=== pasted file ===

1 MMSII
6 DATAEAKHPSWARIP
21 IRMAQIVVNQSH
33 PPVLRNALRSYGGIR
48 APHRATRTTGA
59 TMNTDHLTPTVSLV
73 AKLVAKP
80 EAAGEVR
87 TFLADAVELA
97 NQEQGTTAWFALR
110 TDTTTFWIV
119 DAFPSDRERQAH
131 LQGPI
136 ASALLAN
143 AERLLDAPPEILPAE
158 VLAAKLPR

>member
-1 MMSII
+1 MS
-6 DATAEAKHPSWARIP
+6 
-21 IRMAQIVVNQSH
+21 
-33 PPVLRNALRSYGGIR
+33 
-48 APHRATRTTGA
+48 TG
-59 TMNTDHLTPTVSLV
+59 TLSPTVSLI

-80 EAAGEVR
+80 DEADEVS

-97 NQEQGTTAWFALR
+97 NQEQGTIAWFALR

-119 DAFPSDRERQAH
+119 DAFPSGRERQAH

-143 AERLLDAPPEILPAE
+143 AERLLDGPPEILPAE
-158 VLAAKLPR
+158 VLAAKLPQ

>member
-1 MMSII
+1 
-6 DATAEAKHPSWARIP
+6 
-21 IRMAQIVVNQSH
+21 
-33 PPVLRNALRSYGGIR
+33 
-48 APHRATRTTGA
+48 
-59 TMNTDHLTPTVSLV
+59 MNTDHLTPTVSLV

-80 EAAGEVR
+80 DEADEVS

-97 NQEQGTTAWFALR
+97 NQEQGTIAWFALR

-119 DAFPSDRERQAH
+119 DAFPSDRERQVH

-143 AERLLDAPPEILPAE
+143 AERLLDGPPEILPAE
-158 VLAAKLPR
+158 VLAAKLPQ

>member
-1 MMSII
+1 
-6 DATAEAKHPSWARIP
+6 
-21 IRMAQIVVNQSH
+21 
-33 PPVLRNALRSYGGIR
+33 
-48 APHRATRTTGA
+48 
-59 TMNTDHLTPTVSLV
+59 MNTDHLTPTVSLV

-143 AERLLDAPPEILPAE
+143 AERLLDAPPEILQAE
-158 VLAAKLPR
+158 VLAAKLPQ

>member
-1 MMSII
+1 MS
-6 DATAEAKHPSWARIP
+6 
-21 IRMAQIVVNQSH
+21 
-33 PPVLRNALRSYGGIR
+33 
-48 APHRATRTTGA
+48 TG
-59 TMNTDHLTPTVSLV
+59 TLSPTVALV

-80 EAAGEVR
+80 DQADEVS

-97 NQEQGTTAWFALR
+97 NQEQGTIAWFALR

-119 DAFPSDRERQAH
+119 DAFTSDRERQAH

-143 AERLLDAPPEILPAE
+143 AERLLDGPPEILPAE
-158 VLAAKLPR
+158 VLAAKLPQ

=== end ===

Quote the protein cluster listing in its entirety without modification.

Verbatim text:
1 MMSII
6 DATAEAKHPSWARIP
21 IRMAQIVVNQSH
33 PPVLRNALRSYGGIR
48 APHRATRTTGA
59 TMNTDHLTPTVSLV
73 AKLVAKP
80 EAAGEVR
87 TFLADAVELA
97 NQEQGTTAWFALR
110 TDTTTFWIV
119 DAFPSDRERQAH
131 LQGPI
136 ASALLAN
143 AERLLDAPPEILPAE
158 VLAAKLPR

>member
-1 MMSII
+1 MS
-6 DATAEAKHPSWARIP
+6 
-21 IRMAQIVVNQSH
+21 
-33 PPVLRNALRSYGGIR
+33 
-48 APHRATRTTGA
+48 TG
-59 TMNTDHLTPTVSLV
+59 TLSPTVSLI

-80 EAAGEVR
+80 DEADEVS

-97 NQEQGTTAWFALR
+97 NQEQGTIAWFALR

-119 DAFPSDRERQAH
+119 DAFPSGRERQAH

-143 AERLLDAPPEILPAE
+143 AERLLDGPPEILPAE
-158 VLAAKLPR
+158 VLAAKLPQ

>member
-1 MMSII
+1 
-6 DATAEAKHPSWARIP
+6 
-21 IRMAQIVVNQSH
+21 
-33 PPVLRNALRSYGGIR
+33 
-48 APHRATRTTGA
+48 
-59 TMNTDHLTPTVSLV
+59 MNTDHLTPTVSLV

-80 EAAGEVR
+80 DEADEVS

-97 NQEQGTTAWFALR
+97 NQEQGTIAWFALR

-119 DAFPSDRERQAH
+119 DAFPSDRERQVH

-143 AERLLDAPPEILPAE
+143 AERLLDGPPEILPAE
-158 VLAAKLPR
+158 VLAAKLPQ

>member
-1 MMSII
+1 
-6 DATAEAKHPSWARIP
+6 
-21 IRMAQIVVNQSH
+21 
-33 PPVLRNALRSYGGIR
+33 
-48 APHRATRTTGA
+48 
-59 TMNTDHLTPTVSLV
+59 MNTDHLTPTVSLV

-143 AERLLDAPPEILPAE
+143 AERLLDAPPEILQAE
-158 VLAAKLPR
+158 VLAAKLPQ

>member
-1 MMSII
+1 MS
-6 DATAEAKHPSWARIP
+6 
-21 IRMAQIVVNQSH
+21 
-33 PPVLRNALRSYGGIR
+33 
-48 APHRATRTTGA
+48 TG
-59 TMNTDHLTPTVSLV
+59 TLSPTVALV

-80 EAAGEVR
+80 DQADEVS

-97 NQEQGTTAWFALR
+97 NQEQGTIAWFALR

-119 DAFPSDRERQAH
+119 DAFTSDRERQAH

-143 AERLLDAPPEILPAE
+143 AERLLDGPPEILPAE
-158 VLAAKLPR
+158 VLAAKLPQ